Thursday, October 27, 2011

Thoughts on Sheep Testicles

We took the kids to a ranch last weekend. We saw a bunch of sheep. Sheep have enormous testicles. I had been unaware of that. At first I thought it was ironic, considering how sheep are known for lacking courage while balls are associated with having it. Then I realized that "irony" doesn't begin to capture the sort of linguistic deception at work here.

Of course, idioms aside, balls are quite vulnerable, the sorts of things one would smartly do anything to protect. For example, desperate German shepherd fang avoidance. Off a cliff? Sure, just don't bite my balls.* The balls will control a sheep, or better, they will let a sheep be controlled. To be had by the balls seems a quite accurate idiom, with all it implies.

To have balls, then, is to be easily manipulated into supporting and/or doing things you don't actually want to do, like risking death to fight deeply hued people in the Middle East or working OT without pay;** to submit to leaders who'll have you running all over the fucking place because you're afraid of what they'll do if you stop running; to be always looking over your shoulder, behind, not ahead; to be enslaved, not free. To have balls is to be a...pussy? Sort of.

*I don't know how sheep would actually react to such a choice.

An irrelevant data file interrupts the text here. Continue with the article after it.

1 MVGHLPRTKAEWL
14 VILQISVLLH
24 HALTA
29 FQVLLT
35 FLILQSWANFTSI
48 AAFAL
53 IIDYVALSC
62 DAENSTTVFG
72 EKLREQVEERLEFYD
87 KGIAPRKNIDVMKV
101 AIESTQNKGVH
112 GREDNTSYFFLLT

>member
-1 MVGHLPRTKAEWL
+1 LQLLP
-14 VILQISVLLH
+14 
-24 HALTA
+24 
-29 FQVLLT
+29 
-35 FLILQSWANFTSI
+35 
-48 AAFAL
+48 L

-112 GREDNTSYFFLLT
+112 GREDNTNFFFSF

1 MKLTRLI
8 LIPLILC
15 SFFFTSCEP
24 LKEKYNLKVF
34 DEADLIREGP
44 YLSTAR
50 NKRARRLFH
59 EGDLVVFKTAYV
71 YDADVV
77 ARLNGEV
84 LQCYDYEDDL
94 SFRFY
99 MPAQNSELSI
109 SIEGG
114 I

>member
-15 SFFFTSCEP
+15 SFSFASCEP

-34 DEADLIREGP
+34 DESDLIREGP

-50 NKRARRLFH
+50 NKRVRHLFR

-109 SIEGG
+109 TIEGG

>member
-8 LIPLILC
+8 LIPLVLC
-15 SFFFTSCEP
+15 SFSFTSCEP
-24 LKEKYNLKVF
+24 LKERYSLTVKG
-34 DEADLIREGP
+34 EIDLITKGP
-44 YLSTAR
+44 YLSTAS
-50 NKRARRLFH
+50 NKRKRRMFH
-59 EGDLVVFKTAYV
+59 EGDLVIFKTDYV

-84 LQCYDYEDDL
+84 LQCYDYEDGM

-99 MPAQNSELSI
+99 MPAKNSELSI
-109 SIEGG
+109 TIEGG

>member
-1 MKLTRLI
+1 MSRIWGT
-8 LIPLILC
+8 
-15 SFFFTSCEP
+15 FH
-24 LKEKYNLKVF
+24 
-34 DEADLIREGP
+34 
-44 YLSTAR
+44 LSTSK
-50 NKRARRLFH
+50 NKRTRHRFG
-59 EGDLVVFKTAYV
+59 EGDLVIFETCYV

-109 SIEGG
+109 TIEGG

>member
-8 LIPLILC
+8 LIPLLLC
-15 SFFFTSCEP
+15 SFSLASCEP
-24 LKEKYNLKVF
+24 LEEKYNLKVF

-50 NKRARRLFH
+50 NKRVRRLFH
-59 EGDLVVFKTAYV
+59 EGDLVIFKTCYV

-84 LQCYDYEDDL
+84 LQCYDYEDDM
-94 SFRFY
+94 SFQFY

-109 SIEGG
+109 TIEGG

**I understand that sometimes the wolf is literally right on top of you and you gotta do what you gotta do...survival first, no shame in that...but that supports the point. John Steinbeck made this brilliantly clear in The Grapes of Wrath.

For That Friendly Old Woman, One Among Very Many, Bewildered by Sean's Japanese Fluency

from lips framed in blonde
the familiar sounds so strange
the language you speak
comes not from your race, my friend
it's just what you swam in then

Portrait of a Fat Spider on a Sunny Day in Late October

taught silk spans stone path
like a plucked string, the web sings,

Sunday, October 23, 2011

the Heraclitean flux capacitor

So, I'm trying to blow up the distinction between stasis and dynamism. There is no stasis, I'd say, echoing Heraclitus. This means there are no individual objects.

I learned in high school at some point that perfect circles don't exist in the real world. This is true. Numbers can't be found either. If I want to say there are two apples, I need to show that they're exactly the same. Identity is a useful tool. I'm inclined to a call it a fiction, though I'm certainly not arguing against it. The human ability to take two parts of the world and consider them the same thing, so that they may be counted, or to use any abstractions and consider their relations is a product of evolution.